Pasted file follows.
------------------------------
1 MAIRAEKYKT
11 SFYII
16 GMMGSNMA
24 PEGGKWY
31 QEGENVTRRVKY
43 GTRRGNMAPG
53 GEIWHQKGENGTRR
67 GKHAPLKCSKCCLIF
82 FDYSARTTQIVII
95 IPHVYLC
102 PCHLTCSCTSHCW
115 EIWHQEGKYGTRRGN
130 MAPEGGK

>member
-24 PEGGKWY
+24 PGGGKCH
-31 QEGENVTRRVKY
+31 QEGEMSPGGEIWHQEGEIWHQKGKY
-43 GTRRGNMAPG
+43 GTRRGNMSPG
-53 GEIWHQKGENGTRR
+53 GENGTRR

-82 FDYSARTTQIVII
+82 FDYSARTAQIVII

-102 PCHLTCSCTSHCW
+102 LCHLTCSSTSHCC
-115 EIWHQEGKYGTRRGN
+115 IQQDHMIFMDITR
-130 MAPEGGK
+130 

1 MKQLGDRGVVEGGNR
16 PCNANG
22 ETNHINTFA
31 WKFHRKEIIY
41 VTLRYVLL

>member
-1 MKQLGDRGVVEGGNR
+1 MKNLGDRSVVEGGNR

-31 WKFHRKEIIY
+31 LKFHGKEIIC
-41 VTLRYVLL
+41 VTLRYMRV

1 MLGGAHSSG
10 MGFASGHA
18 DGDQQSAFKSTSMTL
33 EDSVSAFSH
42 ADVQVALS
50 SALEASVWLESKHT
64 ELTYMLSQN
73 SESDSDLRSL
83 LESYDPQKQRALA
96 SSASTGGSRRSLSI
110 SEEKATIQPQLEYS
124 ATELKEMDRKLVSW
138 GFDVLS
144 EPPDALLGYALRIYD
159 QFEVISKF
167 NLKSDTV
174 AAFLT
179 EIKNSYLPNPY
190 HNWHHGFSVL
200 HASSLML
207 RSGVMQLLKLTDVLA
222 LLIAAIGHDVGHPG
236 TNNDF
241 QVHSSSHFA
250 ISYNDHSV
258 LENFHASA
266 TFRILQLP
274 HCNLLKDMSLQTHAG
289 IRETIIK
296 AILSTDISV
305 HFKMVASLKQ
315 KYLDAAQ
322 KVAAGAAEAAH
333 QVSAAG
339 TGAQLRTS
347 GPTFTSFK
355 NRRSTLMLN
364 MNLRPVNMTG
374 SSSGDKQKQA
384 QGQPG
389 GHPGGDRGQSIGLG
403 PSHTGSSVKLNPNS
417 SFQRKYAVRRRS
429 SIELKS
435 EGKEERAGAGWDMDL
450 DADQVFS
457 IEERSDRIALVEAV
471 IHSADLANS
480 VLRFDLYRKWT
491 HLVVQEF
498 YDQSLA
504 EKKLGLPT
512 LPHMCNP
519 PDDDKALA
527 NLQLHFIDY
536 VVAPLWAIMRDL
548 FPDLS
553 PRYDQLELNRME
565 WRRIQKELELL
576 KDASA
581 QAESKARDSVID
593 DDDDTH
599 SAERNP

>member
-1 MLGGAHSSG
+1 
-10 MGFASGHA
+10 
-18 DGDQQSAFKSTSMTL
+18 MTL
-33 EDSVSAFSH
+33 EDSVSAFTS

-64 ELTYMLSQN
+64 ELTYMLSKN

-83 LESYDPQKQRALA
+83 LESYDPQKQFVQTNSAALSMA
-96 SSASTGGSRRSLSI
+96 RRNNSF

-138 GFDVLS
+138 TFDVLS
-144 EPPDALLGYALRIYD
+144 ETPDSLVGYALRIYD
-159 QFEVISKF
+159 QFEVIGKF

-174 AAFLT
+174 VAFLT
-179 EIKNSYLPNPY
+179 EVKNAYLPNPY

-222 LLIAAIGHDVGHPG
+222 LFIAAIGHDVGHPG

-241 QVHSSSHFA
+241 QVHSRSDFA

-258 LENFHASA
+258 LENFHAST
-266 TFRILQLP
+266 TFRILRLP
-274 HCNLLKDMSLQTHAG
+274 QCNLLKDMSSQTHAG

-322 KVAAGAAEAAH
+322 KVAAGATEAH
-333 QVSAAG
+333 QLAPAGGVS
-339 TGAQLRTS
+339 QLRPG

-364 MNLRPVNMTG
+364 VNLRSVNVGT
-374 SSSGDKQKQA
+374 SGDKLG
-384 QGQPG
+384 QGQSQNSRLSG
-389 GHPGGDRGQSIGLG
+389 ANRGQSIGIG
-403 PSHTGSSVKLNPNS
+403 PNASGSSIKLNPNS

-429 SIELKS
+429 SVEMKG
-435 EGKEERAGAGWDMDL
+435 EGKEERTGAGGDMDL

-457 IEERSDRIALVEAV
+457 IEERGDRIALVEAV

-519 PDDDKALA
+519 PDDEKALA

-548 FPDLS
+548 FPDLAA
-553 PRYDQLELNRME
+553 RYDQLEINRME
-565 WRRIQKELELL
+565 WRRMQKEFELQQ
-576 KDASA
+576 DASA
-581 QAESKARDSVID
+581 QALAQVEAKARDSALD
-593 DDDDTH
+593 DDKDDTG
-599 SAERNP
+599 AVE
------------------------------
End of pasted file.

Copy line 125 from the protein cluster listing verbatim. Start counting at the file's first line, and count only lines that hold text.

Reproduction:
-159 QFEVISKF